KDV Alert: The Supreme Court of the United States Opens the Door to Additional Whistleblower Claims and Shareholder Litigation
By Sarah K. Goldstein, Esq., Gregg J. Breitbart, Esq., and Rina Spiewak, Esq.
(March 10, 2014)
On March 4, 2014, in a 6-3 decision, the United States Supreme Court extended whistleblower protections afforded by the Sarbanes-Oxley Act of 2002 (“SOX”) to employees of private companies that contract with public companies in a case called Lawson et al. v. FMR LLC et al.1 The court held that employees of privately held investment advisors that manage or advise publicly-traded mutual funds are entitled to SOX whistleblower protection for reporting fraud that they observed in connection with the management of those funds. This ruling may result in more employment-related whistleblower lawsuits being filed by employees who report such alleged fraud and are then subjected to an adverse employment action as a result. The ruling also has the potential to increase the number of securities litigation cases filed, as employees of investment advisors who may wish to report misconduct in connection with the advisors’ management of a mutual fund now know that they are entitled to whistleblower protection and may speak more freely, both within the company and to regulators, regarding any improprieties that they may have observed. In turn, this may lead to more shareholder litigation concerning alleged misconduct that has taken place in connection with management of mutual funds, as such misconduct will be more readily disclosed.
In the Lawson case, two Plaintiffs separately initiated legal proceedings against their former employers, which were privately held companies that provided advisory and management services to the Fidelity family of mutual funds. Plaintiff Jackie Hosang Lawson alleged that she was constructively discharged by Fidelity Brokerage Services, LLC after she raised concerns regarding her employer’s use of cost accounting methods that she believed overstated expenses associated with operating Fidelity mutual funds. Plaintiff Jonathan M. Zang alleged that he was terminated by FMR Co., Inc. for raising concerns regarding a draft SEC registration statement relating to certain Fidelity mutual funds. Both Plaintiffs alleged that they had been subjected to retaliation that is prohibited under 18 U.S.C. § 1514A, which provides:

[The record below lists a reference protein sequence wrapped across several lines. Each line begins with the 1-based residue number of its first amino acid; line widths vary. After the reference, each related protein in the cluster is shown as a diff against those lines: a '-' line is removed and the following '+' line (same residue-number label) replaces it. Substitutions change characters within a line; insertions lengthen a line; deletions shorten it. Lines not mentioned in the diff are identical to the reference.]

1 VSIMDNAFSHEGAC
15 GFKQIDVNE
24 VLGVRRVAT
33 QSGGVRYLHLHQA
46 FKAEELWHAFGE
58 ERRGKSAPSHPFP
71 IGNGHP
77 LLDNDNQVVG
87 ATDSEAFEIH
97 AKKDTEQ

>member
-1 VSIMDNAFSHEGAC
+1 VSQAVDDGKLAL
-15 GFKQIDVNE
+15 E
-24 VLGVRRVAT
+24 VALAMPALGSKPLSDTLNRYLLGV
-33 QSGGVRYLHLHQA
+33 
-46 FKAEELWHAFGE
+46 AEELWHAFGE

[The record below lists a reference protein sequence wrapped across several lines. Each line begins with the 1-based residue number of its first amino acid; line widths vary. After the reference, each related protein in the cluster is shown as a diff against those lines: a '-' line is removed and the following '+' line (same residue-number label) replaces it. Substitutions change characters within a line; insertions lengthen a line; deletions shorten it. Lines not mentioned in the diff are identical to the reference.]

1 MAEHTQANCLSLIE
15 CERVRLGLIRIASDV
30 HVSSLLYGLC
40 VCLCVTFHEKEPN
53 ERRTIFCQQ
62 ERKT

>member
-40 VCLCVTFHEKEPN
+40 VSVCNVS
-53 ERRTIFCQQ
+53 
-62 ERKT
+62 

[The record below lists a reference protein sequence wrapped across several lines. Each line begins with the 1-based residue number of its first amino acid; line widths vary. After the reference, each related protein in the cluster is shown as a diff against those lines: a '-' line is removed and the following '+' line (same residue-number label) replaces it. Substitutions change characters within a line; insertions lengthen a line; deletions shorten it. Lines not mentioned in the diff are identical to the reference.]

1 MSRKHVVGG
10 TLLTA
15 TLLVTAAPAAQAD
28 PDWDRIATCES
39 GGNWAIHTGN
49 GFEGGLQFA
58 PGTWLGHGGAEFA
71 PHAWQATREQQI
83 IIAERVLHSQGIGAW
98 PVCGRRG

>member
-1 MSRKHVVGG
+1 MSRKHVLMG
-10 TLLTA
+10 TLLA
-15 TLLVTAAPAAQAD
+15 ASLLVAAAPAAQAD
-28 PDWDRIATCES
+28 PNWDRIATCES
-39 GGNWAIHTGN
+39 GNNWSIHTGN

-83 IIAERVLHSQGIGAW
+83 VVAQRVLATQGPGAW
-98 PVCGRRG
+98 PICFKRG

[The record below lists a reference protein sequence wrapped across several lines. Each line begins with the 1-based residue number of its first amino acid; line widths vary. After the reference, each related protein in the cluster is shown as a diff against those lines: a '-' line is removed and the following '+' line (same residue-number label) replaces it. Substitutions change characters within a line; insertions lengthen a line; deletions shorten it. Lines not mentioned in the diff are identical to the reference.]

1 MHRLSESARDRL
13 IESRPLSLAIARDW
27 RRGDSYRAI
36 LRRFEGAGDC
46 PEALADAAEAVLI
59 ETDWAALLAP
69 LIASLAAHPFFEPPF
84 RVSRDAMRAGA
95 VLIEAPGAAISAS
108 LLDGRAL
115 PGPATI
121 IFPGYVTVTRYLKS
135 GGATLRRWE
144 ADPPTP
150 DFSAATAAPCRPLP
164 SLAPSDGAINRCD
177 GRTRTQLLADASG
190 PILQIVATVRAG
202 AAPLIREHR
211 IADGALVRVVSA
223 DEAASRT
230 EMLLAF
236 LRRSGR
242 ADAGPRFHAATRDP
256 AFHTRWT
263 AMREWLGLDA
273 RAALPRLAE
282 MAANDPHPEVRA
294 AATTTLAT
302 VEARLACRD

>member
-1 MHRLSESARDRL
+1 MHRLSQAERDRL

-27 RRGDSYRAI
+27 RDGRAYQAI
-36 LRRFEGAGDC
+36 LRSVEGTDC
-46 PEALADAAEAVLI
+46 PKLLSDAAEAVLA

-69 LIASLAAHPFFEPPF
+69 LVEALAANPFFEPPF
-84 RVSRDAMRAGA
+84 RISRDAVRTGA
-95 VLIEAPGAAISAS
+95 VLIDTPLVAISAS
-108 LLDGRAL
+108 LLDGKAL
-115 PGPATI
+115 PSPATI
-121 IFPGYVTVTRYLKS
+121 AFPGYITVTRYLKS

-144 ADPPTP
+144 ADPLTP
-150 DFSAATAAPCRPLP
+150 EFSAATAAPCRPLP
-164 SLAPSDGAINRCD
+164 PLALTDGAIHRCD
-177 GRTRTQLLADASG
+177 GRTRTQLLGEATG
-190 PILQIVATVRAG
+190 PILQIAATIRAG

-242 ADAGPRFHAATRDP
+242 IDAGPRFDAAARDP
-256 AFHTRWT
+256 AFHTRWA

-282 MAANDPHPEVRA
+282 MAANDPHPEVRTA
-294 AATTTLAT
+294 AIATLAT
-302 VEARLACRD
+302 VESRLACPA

“No [public] company…,or any officer, employee, contractor, subcontractor, or agent of such company, may discharge, demote, suspend, threaten, harass, or in any other manner discriminate against an employee in the terms and conditions of employment because of [whistleblowing or other protected activity.]” 18 U.S.C. § 1514A (2006 ed.)
FMR moved to dismiss these lawsuits on the grounds that FMR and its related entities are privately held and that the protections of §1514A apply only to employees of public companies. The Supreme Court held that the prohibition against a “contractor” discharging an “employee” for engaging in whistleblowing activity applies to the contractor’s own employee. The court reasoned that where Congress meant “an employee of a public company,” it so stated, as is evident from the first part of the statute that prohibits all officers, employees, contractors, subcontractors, or agents “of such [public] company” from engaging in retaliatory activity. In addition, the Court noted that contractors are not generally in a position to undertake adverse employment actions with respect to employees of public companies with which they contract. In the case of the mutual fund industry, limiting whistleblower protection to only those employees of public companies would effectively eliminate all such protections, as mutual funds are generally publicly held companies with no employees that are managed or advised by privately held companies.
As a result of the Supreme Court’s decision in Lawson, privately held companies that provide services to public companies should be aware that their employees are afforded SOX whistleblower protections. The fact that such whistleblower protections now extend to investment advisors that advise or manage public companies such as mutual funds may give employees of such investment advisors more confidence that they can disclose alleged mismanagement or improprieties that they believe are taking place with regard to management of the funds, without fear of retaliatory or discriminatory repercussions. This, in turn, may result in increased shareholder litigation with respect to these funds.
1 The decision is available at http://www.supremecourt.gov/opinions/13pdf/12-3_4f57.pdf.